Daily Management Review

Pioneer Of AI Claims The Threat To The Globe Could Be 'More Urgent' Than Climate Change


In an interview with Reuters on Friday, AI pioneer Geoffrey Hinton said that artificial intelligence could be a "more urgent" threat to civilization than climate change.
Geoffrey Hinton, generally regarded as one of the "godfathers of AI," recently announced his departure from Alphabet after a decade with the company, stating that he wanted to speak out about the risks of the technology without jeopardising his former employer.
Hinton's work is regarded as critical to the advancement of modern AI systems. He co-wrote the key paper "Learning representations by back-propagating errors" in 1986, which was a watershed moment in the evolution of the neural networks that underpin AI technology. In 2018, he received the Turing Award for his research discoveries.
However, he is now one of an increasing number of industry leaders publicly expressing alarm about the potential threat posed by AI if computers attain greater intelligence than humans and take over the world.
"I wouldn't like to devalue climate change. I wouldn't like to say, 'You shouldn't worry about climate change.' That's a huge risk too," Hinton said. "But I think this might end up being more urgent."
He added: "With climate change, it's very easy to recommend what you should do: you just stop burning carbon. If you do that, eventually things will be okay. For this it's not at all clear what you should do."
Microsoft-backed In November, OpenAI fired the starting pistol in a technological arms race by making its AI-powered chatbot ChatGPT open to the public. It quickly became the fastest-growing app in history, with 100 million monthly users reached in just two months.
Twitter CEO Elon Musk signed an open letter in April advocating for a six-month freeze on the development of systems more powerful than OpenAI's newly announced GPT-4.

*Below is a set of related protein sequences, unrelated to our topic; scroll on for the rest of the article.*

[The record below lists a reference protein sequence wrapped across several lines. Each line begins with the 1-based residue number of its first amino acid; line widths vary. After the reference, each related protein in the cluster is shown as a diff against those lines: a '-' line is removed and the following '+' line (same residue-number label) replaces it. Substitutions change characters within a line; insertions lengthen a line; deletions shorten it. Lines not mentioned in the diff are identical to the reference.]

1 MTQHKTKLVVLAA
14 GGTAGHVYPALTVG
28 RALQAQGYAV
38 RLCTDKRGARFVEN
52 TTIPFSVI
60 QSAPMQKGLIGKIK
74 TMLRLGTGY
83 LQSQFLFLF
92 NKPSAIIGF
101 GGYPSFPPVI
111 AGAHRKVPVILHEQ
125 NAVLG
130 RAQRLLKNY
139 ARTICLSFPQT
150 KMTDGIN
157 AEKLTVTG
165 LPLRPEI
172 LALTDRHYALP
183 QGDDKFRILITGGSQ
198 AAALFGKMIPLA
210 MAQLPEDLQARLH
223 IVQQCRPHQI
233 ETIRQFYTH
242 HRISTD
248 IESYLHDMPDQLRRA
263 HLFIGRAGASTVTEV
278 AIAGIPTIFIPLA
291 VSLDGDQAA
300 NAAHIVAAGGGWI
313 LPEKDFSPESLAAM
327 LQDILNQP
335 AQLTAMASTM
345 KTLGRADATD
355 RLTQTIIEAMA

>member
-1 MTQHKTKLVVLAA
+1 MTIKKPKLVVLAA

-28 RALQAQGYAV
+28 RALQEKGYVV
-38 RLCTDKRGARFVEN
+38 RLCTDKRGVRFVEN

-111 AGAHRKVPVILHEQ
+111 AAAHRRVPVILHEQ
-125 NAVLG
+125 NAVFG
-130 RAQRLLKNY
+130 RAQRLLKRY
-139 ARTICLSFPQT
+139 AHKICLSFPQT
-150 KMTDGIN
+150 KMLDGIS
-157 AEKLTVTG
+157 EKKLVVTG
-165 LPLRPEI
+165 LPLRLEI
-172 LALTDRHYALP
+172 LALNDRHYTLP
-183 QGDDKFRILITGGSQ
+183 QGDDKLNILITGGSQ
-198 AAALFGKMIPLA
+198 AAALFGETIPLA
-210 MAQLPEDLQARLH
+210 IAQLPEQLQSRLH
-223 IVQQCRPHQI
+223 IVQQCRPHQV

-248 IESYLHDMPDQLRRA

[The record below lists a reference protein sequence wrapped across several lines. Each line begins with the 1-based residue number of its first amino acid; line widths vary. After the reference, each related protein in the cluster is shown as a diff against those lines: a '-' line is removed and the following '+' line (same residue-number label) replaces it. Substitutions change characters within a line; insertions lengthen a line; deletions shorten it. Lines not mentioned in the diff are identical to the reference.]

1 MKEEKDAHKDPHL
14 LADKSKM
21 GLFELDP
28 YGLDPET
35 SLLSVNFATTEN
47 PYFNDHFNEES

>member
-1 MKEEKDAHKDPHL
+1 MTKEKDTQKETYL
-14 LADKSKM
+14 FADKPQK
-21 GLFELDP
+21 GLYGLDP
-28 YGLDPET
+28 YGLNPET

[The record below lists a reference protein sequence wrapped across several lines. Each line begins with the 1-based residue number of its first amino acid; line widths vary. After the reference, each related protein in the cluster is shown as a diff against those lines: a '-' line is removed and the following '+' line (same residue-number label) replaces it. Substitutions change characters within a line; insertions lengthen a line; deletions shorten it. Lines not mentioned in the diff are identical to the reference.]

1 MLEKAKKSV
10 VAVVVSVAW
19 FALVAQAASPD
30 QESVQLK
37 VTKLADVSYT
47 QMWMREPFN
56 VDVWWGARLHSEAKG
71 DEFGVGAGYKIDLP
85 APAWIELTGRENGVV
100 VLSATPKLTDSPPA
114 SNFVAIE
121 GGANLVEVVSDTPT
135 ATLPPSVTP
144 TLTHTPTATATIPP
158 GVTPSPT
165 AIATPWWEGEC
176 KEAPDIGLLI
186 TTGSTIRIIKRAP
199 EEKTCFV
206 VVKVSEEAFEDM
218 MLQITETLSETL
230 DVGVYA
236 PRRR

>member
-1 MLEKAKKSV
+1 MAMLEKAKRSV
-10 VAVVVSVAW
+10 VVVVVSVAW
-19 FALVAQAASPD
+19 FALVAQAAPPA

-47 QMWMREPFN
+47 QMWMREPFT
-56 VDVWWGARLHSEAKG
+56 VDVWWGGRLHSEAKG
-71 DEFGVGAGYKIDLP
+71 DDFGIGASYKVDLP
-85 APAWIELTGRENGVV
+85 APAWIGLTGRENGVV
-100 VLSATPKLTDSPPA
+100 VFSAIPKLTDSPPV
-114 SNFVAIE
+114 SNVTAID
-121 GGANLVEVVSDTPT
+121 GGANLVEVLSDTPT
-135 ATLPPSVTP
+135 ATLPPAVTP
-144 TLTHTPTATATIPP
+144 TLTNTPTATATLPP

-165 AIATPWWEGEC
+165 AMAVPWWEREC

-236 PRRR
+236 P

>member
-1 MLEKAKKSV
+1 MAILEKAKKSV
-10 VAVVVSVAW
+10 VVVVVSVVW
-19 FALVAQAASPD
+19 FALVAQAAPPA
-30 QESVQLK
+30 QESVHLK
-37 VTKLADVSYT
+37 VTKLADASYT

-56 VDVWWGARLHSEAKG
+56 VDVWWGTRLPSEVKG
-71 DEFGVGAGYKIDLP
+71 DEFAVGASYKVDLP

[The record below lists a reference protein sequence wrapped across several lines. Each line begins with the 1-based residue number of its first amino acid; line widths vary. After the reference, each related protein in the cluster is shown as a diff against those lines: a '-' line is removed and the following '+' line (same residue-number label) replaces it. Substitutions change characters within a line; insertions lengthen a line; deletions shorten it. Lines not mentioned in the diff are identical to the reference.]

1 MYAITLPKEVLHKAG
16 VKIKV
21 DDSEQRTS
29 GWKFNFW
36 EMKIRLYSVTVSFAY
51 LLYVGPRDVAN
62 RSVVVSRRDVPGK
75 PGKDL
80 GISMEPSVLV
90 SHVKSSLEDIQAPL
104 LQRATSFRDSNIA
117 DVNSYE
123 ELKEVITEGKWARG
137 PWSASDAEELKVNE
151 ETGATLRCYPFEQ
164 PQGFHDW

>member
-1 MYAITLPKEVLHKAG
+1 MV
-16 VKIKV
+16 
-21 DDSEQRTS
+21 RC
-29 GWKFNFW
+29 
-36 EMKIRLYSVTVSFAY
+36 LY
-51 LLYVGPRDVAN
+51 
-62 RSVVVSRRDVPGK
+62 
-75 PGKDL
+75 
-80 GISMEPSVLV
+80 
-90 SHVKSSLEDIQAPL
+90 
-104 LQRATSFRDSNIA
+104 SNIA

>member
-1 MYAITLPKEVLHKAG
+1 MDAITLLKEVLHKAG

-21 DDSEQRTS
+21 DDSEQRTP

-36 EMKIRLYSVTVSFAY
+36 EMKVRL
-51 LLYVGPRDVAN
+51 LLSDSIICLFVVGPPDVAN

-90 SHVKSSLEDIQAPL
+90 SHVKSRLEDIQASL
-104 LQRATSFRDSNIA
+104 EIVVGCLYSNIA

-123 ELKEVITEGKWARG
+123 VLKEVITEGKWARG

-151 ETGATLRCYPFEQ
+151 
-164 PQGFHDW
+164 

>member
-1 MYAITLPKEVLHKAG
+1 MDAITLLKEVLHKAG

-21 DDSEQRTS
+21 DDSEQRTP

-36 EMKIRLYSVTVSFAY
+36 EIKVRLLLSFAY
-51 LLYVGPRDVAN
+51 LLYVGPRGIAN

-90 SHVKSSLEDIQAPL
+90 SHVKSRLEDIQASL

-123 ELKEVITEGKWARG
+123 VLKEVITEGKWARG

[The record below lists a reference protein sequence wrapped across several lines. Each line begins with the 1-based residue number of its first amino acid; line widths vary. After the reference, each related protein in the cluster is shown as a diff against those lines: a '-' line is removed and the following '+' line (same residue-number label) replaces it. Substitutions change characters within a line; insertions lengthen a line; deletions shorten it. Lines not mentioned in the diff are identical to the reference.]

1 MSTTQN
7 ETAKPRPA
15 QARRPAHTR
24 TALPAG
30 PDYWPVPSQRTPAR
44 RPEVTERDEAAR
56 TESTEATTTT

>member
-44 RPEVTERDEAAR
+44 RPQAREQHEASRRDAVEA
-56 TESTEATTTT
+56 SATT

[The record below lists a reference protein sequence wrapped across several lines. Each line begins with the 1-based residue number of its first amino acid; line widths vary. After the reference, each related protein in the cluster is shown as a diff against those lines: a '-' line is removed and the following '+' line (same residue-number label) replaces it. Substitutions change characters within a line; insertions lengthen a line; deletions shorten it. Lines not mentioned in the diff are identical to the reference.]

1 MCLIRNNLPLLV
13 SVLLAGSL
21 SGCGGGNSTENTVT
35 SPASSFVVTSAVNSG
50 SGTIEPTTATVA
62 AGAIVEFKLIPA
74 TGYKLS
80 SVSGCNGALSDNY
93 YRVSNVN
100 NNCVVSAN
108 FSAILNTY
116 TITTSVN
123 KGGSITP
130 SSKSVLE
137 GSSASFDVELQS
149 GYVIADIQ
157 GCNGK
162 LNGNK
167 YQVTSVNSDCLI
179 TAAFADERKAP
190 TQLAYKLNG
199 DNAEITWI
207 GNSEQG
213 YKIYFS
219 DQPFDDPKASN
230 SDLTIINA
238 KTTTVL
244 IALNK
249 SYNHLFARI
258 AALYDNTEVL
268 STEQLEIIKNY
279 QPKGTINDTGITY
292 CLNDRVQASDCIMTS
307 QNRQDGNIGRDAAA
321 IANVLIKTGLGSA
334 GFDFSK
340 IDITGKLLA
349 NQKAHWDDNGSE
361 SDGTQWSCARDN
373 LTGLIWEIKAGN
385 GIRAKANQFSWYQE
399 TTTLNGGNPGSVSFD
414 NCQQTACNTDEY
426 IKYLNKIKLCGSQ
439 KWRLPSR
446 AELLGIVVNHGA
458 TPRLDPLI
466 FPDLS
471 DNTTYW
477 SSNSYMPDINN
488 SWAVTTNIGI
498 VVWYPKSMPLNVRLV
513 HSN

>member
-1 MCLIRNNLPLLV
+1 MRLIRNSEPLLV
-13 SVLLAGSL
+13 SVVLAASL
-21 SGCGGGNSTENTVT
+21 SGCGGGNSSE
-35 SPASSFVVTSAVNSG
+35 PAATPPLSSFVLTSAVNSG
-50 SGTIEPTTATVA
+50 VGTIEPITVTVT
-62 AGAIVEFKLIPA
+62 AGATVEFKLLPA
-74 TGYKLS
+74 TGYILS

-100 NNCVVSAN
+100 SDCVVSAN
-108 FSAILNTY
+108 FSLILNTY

Signatories included Stability AI CEO Emad Mostaque, DeepMind researchers, and fellow AI pioneers Yoshua Bengio and Stuart Russell.
While Hinton shared the signatories' worry that AI could pose an existential threat to humanity, he disagreed with the decision to halt development.
“It’s utterly unrealistic,” he said. “I'm in the camp that thinks this is an existential risk, and it’s close enough that we ought to be working very hard right now, and putting a lot of resources into figuring out what we can do about it.”
In response to Musk's letter, a European Union committee of legislators called on US President Joe Biden to hold a worldwide summit on the future direction of technology alongside European Commission President Ursula von der Leyen.
The committee agreed last week on a major set of proposals aimed at generative AI, which would require businesses like OpenAI to disclose any copyright material used to train their models.
Meanwhile, Biden met with a number of AI executives at the White House, including Alphabet CEO Sundar Pichai and OpenAI CEO Sam Altman, promising a "frank and constructive discussion" about the need for firms to be more transparent about their systems.
“The tech leaders have the best understanding of it, and the politicians have to be involved,” said Hinton. “It affects us all, so we all have to think about it.”